South Africa’s corporate governance guru Mervyn King has called for greater stakeholder engagement as a means to steer companies closer to the goal of sustainable capitalism that benefits all communities.
King statement may resonate with other calls for South African business to align itself with the needs of communities surrounding their operations. This is critical coming at a time when observers are saying the mining industry has not done enough to benefit mining localities festering scenes like the unfolding Marikana crisis.
King was speaking at the recent anniversary celebrations, hosted by the Institute of Directors in Southern Africa (IoDSA).
King said that while the three King Codes have done much to shape company laws and set benchmarks for best practice around the world since 1992, it is now up to market forces to push business the rest of the way.
“Some companies have set an excellent example for how to do good business, whilst doing good in the communities in which they operate. At the same time, implementation of the principles that King III espouses still lags rather significantly in many quarters,” said King.However, he maintains, attempting to legislate governance would be counterproductive.
“We believe the best way to move companies away from a tick-box approach to governance and encourage them to embrace principles of sustainability would be for market forces to steer them in that direction,” he said, referring to Walmart’s operations in China where the world’s largest retailer refuses to do business with suppliers that do not meet its strict criteria.
He said this would require stakeholders, not just shareholders, to make themselves heard – and for business leaders to listen to the needs of the people whose lives they influence.
According to IoDSA president and long-time King Committee member, Dr Reuel Khoza, it is the reluctance by certain business leaders in South Africa to do exactly this that has certain industrial sectors sitting on a time bomb, especially when it comes to workers’ interests.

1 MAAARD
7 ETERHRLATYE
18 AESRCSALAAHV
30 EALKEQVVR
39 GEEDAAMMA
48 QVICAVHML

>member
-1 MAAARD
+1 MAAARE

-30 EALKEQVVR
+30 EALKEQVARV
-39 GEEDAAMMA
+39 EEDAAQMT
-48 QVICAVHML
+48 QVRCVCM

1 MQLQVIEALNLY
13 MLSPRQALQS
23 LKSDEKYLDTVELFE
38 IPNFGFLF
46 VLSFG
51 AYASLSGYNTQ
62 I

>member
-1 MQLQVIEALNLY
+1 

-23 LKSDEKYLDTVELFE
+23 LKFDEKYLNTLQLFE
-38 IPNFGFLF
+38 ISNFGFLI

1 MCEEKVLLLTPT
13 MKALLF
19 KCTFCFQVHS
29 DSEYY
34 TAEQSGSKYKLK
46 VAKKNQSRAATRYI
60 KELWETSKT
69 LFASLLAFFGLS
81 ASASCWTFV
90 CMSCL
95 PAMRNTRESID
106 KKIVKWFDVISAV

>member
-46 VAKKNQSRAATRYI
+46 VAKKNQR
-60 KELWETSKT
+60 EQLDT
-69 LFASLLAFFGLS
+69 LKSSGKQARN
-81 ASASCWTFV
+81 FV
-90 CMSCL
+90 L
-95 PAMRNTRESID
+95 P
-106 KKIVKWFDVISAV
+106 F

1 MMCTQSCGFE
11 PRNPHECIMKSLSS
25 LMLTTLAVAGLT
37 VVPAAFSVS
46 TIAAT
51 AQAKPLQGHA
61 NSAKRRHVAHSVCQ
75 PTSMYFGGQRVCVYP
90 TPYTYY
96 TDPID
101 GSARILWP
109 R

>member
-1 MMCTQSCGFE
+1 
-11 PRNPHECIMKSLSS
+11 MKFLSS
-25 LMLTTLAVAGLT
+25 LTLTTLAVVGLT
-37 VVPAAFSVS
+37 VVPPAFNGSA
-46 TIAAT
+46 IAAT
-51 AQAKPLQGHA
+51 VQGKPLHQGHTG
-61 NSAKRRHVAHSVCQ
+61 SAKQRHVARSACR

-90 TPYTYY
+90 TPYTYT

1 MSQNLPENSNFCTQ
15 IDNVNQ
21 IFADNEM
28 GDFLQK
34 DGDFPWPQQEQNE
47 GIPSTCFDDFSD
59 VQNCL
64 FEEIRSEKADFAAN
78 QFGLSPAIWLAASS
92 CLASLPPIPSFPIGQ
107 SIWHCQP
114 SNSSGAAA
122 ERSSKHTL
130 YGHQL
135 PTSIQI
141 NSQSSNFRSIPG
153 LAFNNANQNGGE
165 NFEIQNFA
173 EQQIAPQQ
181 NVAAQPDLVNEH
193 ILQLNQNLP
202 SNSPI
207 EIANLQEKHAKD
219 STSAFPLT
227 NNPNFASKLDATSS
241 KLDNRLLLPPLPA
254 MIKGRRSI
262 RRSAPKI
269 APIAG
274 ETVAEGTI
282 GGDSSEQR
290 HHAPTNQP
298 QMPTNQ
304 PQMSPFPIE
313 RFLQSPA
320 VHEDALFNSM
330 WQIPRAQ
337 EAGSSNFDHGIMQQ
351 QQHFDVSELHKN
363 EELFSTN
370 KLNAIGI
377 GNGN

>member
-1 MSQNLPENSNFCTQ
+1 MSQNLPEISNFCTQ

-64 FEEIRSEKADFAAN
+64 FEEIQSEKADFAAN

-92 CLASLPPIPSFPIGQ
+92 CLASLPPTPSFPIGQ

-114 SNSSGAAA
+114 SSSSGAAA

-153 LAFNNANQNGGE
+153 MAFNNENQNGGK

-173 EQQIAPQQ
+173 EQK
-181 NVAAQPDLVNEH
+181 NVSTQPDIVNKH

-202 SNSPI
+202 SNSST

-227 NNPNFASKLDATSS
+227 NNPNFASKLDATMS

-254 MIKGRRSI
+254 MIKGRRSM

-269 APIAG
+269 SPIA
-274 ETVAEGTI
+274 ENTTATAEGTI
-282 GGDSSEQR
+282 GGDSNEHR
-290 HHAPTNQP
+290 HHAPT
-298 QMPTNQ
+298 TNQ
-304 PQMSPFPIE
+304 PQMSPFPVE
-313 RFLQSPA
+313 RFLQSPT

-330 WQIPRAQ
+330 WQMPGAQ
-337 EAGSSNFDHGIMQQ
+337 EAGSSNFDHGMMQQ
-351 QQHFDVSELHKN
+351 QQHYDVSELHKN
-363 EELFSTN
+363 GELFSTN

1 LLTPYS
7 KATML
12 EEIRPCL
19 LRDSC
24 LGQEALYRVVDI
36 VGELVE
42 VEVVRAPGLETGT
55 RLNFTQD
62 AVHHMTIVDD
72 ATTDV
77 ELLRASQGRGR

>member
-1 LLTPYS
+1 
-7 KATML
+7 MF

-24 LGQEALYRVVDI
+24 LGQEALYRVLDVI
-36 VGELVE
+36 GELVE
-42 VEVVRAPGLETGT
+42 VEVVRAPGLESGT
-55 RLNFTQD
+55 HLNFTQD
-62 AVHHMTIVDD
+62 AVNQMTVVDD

“Good governance, which we as the IoDSA have for many years worked tirelessly to further the cause of, can today be seen as a human rights issue,” he said.
“The Code can’t safeguard South Africa against problems, but a reluctance to get one’s hands dirty when it comes to stakeholder engagement, particularly in a country where the majority of people live by the principles espoused by the ubuntu philosophy, will invariably have major repercussions. After all, leaders should lift others as they rise…or rise no more.”
One such area, where failure to engage all stakeholders could result in labour unrest – as recent events have demonstrated – is the question of executive remuneration.
“What is desperately required in many cases is greater investor activism, to bring pressure to bear where corporations fail to achieve a balance between short term incentives and long-term responsible leadership.”
“Unless you make a special effort in bad times to help those who’ve been retrenched, your business will gain less traction with communities during good times,” he added. “It’s not just about riding tides, but doing something practical to alleviate suffering.”
Khoza said the central pillar of the African humanist worldview captured in the concept of ubuntu is to spread benefits to stakeholders not just shareholders. “But, what we are increasingly seeing is decisions being made where those in charge stand to lose far less than those who’re most at risk – employees and their families – who invariably have the least say.”
“In the spirit of ubuntu, we do not seek to overthrow corporate structures, but we do need consensus about what is fair and right and to see attuned leadership in action,” Khoza said.
Furthermore, “Mandating change is not the answer,” added King. Essentially, rules and regulations won’t stop the kind of self-serving greed that harms people and the environment, but when people unite to stand up for what is right, this can be most effective.
“Just as there exists interconnectivity in the functions and relationships of a company, both internally and externally, that renders silo thinking useless, we’d like to see these relationships resulting in positive outcomes where, for example, banks insist on integrated reports.”
“The IoDSA believes that for governance to succeed in an era of stakeholder capitalism, each company must become more responsive to all who own it, buy or benefit from it; it’s that simple.”
“What the King Codes aspire to is to create an environment in which market forces will dictate how companies are directed and managed, while creating value for all stakeholders – and without harming the environment and society,” said King. “After all, the true purpose of the organisation lies outside itself: to build a better society in which it too can do better.”